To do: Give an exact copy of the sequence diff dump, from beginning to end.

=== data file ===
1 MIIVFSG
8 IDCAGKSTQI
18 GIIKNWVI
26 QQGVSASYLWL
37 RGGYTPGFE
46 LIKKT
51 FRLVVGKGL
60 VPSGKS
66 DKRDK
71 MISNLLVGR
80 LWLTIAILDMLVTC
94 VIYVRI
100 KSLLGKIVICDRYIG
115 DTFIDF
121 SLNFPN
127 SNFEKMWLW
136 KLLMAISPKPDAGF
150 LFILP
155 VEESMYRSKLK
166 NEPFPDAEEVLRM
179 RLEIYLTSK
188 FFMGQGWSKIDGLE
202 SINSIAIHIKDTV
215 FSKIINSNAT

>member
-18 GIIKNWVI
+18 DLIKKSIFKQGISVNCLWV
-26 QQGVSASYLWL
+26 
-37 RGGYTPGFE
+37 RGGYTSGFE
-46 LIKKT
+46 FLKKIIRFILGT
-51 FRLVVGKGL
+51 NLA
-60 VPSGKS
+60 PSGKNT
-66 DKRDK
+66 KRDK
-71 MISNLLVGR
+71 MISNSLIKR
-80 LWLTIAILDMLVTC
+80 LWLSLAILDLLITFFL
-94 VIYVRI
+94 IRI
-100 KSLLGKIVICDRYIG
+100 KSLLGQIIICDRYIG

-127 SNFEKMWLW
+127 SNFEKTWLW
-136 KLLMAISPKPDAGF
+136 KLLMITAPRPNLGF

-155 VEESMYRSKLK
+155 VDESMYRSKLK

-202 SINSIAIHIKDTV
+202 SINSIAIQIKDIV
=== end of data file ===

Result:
1 MIIVFSG
8 IDCAGKSTQI
18 GIIKNWVI
26 QQGVSASYLWL
37 RGGYTPGFE
46 LIKKT
51 FRLVVGKGL
60 VPSGKS
66 DKRDK
71 MISNLLVGR
80 LWLTIAILDMLVTC
94 VIYVRI
100 KSLLGKIVICDRYIG
115 DTFIDF
121 SLNFPN
127 SNFEKMWLW
136 KLLMAISPKPDAGF
150 LFILP
155 VEESMYRSKLK
166 NEPFPDAEEVLRM
179 RLEIYLTSK
188 FFMGQGWSKIDGLE
202 SINSIAIHIKDTV
215 FSKIINSNAT

>member
-18 GIIKNWVI
+18 DLIKKSIFKQGISVNCLWV
-26 QQGVSASYLWL
+26 
-37 RGGYTPGFE
+37 RGGYTSGFE
-46 LIKKT
+46 FLKKIIRFILGT
-51 FRLVVGKGL
+51 NLA
-60 VPSGKS
+60 PSGKNT
-66 DKRDK
+66 KRDK
-71 MISNLLVGR
+71 MISNSLIKR
-80 LWLTIAILDMLVTC
+80 LWLSLAILDLLITFFL
-94 VIYVRI
+94 IRI
-100 KSLLGKIVICDRYIG
+100 KSLLGQIIICDRYIG

-127 SNFEKMWLW
+127 SNFEKTWLW
-136 KLLMAISPKPDAGF
+136 KLLMITAPRPNLGF

-155 VEESMYRSKLK
+155 VDESMYRSKLK

-202 SINSIAIHIKDTV
+202 SINSIAIQIKDIV